David McHutchon, Party Leader
Last month, Restore Scotland held its official launch. We aim to serve as a champion for full self-government in Scotland. Our movement is already drawing many to the cause of Scottish independence from among the roughly one million Scots who voted for the United Kingdom to leave the European Union, without there being a clear and consistent campaign for that position in Scotland.
If elected, we will back efforts to pursue independence from the United Kingdom, while completely opposing any policies that would surrender our newfound sovereignty as an independent Scotland to the institutions of the European Union. As a party, we cannot see the merits of decoupling ourselves from one remote and elitist political institution only to weld ourselves to an even more remote and elitist one. In no way does this represent political independence.
Our launch raises inevitable questions for fellow pro-independence allies because, for many, the idea of a new, small pro-independence party makes us all want to roll our eyes. However, it remains important that we understand the reasons for this new emergence, the growing urgency for independence and the fear that genuine concerns within and around the SNP being quashed. People, anxious for independence and setting on a new course, fear our Government are not listening.
The four local authorities to vote by majority for Scottish independence in 2014 were four out of the five most deprived in Scotland. These communities, in which many of our new recruits and members live, ache for political and economic independence. People experiencing poverty and the economic toll the pandemic has waged upon their assets crave the rediscovery of democratic power over their lives, their communities and their politics and they fear politicians do not listen.
The other question this raises is whether the emergence of a new party will dilute the potential we have to achieve our overarching goal of securing independence? To the contrary, the emergence of new parties holding the Scottish Government to account for achieving its reason for existence is critical. Smaller parties with little electoral clout in the rest of the UK managed to urge the Westminster Government to move on constitutional commitments and the same can be true for Scotland.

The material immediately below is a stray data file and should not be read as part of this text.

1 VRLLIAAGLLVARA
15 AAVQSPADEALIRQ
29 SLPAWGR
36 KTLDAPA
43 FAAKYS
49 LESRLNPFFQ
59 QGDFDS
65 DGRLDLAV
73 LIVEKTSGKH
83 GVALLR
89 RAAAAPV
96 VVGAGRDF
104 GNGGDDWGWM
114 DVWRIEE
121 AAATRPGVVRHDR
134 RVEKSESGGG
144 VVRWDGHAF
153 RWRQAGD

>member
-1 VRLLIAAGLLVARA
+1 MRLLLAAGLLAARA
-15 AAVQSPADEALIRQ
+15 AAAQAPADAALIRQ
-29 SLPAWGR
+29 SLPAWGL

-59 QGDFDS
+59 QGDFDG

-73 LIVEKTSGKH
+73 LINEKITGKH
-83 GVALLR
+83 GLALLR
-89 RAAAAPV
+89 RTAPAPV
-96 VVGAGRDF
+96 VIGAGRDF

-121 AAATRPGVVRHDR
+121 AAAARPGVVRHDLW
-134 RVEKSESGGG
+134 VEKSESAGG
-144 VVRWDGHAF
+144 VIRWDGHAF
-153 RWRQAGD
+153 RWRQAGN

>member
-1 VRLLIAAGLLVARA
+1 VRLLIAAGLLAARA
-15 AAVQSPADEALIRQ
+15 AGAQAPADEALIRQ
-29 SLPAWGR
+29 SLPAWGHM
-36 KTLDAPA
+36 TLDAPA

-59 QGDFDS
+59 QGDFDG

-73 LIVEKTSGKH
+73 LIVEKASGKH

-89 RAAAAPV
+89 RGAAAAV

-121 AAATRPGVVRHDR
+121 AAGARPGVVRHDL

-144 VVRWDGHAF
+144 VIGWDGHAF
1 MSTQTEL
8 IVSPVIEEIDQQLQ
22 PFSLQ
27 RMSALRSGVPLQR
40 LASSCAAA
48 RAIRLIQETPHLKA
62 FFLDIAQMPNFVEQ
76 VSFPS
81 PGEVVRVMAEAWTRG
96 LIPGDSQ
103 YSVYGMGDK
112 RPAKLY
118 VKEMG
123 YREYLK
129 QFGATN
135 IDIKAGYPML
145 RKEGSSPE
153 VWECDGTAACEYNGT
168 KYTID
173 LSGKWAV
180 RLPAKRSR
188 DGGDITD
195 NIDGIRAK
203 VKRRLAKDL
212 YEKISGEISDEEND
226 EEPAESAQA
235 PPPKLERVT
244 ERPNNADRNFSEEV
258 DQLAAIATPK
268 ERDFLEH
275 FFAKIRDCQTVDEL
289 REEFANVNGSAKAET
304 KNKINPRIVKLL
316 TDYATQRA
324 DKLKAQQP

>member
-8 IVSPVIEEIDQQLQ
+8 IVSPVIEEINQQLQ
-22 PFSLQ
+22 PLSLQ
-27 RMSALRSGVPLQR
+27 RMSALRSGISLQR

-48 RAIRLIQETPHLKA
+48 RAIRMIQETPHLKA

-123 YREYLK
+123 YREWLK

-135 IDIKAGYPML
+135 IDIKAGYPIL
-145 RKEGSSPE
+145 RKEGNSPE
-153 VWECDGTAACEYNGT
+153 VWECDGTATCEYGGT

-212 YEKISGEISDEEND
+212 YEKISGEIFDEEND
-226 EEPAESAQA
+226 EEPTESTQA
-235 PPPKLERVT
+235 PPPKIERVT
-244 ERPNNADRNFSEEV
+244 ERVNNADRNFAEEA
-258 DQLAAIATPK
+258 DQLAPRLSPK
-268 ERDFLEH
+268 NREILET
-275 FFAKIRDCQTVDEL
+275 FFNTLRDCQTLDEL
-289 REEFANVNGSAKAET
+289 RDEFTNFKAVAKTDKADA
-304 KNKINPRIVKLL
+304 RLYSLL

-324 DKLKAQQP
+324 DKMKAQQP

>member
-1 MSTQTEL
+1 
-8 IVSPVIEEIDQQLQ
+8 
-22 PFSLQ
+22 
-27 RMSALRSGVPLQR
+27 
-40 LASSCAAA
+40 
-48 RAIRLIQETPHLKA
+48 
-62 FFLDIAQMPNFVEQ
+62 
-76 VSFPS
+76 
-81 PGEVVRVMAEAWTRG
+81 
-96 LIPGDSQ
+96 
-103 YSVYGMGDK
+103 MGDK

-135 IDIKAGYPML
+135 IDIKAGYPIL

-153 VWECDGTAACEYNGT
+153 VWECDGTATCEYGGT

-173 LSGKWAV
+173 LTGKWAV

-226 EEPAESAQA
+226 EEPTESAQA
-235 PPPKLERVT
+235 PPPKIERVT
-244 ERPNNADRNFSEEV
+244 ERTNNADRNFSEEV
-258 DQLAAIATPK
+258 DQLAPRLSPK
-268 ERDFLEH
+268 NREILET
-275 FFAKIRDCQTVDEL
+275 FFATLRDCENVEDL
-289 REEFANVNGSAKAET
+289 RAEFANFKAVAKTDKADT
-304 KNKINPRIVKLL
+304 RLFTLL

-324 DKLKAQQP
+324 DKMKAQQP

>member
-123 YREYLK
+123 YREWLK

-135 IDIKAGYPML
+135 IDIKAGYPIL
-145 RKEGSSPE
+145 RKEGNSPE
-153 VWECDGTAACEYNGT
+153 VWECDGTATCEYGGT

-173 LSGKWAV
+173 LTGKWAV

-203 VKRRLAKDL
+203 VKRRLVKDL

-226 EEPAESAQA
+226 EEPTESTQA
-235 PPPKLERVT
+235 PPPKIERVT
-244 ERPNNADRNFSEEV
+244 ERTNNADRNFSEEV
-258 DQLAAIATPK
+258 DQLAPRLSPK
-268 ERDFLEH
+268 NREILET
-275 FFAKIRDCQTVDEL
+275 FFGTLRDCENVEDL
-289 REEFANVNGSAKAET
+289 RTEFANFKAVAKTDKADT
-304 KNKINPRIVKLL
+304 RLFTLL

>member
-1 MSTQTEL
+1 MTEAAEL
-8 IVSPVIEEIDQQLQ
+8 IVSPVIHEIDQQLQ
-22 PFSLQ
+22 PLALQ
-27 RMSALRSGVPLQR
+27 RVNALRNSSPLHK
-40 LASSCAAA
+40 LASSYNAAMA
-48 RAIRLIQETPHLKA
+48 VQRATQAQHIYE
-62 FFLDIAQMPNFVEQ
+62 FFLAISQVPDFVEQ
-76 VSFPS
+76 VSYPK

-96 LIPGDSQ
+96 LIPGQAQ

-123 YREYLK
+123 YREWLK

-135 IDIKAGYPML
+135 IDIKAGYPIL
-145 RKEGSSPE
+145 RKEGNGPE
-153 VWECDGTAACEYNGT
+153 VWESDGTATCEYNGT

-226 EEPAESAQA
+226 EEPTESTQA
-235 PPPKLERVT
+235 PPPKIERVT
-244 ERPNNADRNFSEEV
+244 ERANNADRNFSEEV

For years, SNP heavyweights including former deputy leaders, Jim Fairlie and Jim Sillars, have been eloquently making this case within the party for independence from both Westminster and Brussels for decades and have been sidelined. The SNP has moved from “broad church” Scottish nationalism towards EU unionism, “woker than thou” social policies which are out of sync with swathes of the Scottish electorate and a reactive authoritarianism which has left many politically homeless.
The final question this raises is if we have already left the European Union, why do we need a party to support this position? However, the statement by Scotland’s First Minister Nicola Sturgeon on December 24, 2021, that “Scotland now has the right to choose its own future as an independent country and once more regain the benefits of EU membership” reminds us that her prospectus for independence is coupled with the vision of EU readmission. Again, this is not independence.
Of great concern among many in the independence movement is the absurdity of a policy that wishes to reassert national sovereignty, reestablish the primacy of Scots law and regain control over our economy, labour market, borders and seas only to surrender all that authority to the European Union – a superstate even more remote, unaccountable and undemocratic than the United Kingdom. Scotland should pursue her independence without being ruled by Westminster or Brussels.
Let us make our own way in the world as a nation sovereign, just and free.